Veil row reignites in France

Daily Mail - 07 April 2013

A 15-year-old Muslim girl has been expelled from school in France for wearing a headband and long skirt combination which was considered ‘too religious’, her teachers confirmed today.

Sirine Ben Yahiaten is now set to launch a criminal complaint for discrimination and harassment following her exclusion from the Prunais college in Villiers-sur-Marne, a Paris suburb.

It comes as President Francois Hollande pledges to reinforce the controversial ban on full-face Islamic veils introduced in 2011.

All conspicuous signs of religious affiliation, including Islamic headscarves, were banned from French state schools in 2004.

But Sirine insists there was ‘nothing offensive’ about the black headband of between one and three inches wide which covered a portion of her hair.

She wore it regularly with a long skirt covering her trousers – leading to the college authorities forcing her to take her lessons in a study room, away from other pupils.

The college disciplinary board agreed the headband and long skirt combination was an attempt at a ‘religious symbol’.

Sirine’s family took the case to the Administrative Court in nearby Melun, which on March 19 ruled the schoolgirl should be ‘reintegrated’.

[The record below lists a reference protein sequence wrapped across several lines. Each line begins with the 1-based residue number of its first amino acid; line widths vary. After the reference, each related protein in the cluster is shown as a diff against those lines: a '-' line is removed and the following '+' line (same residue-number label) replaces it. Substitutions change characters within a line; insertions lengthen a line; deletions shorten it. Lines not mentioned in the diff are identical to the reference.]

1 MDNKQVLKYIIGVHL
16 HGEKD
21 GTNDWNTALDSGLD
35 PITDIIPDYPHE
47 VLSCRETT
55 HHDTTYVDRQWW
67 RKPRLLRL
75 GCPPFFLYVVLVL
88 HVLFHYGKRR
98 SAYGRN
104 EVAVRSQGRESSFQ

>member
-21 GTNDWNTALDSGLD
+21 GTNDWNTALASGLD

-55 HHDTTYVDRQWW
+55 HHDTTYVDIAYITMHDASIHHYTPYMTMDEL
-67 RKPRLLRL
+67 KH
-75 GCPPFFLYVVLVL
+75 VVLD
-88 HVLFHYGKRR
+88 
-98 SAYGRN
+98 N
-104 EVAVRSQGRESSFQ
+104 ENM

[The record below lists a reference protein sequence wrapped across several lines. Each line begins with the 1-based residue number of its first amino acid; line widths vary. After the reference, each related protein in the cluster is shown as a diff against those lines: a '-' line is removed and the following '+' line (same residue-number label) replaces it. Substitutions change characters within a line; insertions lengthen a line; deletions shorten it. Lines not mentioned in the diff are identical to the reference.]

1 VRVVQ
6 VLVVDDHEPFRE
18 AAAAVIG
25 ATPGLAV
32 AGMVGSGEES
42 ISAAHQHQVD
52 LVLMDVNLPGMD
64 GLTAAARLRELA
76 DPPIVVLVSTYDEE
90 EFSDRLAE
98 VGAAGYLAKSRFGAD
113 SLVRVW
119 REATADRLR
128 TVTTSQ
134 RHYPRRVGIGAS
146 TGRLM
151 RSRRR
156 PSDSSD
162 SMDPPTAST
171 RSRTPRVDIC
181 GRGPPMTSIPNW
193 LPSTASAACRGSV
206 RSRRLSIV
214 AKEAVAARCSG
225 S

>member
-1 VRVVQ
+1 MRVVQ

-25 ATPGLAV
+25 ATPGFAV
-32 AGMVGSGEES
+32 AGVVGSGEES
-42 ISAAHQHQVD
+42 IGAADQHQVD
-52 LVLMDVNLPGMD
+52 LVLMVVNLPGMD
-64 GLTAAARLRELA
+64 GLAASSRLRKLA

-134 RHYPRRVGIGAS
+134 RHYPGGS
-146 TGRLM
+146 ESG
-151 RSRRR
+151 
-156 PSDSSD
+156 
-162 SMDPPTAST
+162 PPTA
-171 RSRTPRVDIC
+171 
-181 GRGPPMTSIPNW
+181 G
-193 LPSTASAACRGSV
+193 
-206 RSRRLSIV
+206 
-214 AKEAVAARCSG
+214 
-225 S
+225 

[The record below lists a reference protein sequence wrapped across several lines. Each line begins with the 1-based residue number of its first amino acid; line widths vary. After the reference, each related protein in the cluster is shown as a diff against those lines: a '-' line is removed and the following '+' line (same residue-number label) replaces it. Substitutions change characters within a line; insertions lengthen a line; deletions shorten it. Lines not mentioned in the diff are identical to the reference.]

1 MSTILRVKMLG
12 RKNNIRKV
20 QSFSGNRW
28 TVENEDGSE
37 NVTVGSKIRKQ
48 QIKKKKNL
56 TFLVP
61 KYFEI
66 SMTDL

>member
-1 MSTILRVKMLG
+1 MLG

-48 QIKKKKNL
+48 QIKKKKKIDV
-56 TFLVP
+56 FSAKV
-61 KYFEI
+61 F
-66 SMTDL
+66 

In turn, France’s Council of State reversed the court’s decision, and on Friday the college expelled Sirine for good.

A source at the college today confirmed that the headband and skirt combination was considered ‘too religious’ for secular France.
French President Francois Hollande has called for further restrictions against the wearing of the Muslim headscarf in public

Groups including Action Against Islamophobia in France (CCIF) have now taken up Sirine’s cause, as she prepares to continue her fight against the school.

Since the law banning headscarves was introduced, Muslims have been accused of trying to get round the ban, using the kind of garments which Sirine has been expelled for.

Many believed Mr Hollande, the new Socialist president, would show a more liberal attitude towards Muslim dress.

But instead Mr Hollande has called for further restrictions on the wearing of the headscarf in public.

There have been demands for a new law after a ruling by France’s highest court of appeals last month which declared that an employee of a privately-run nursery was sacked for wearing an Islamic headscarf had been unlawfully dismissed.

On March 28, Mr Hollande called for the rules in ‘public service’ nurseries to be toughened up, so they are similar to those that apply in public schools.

There are an estimated six million Muslims in France, and many believe that dress laws are a cover for institutional discrimination against their religion and way of life.

France is a secular society, and many Muslims fear even stricter laws will increase acts of racism and hatred against them.

The National Front party, which has made significant electoral gains in recent years, has an openly anti-Muslim agenda.

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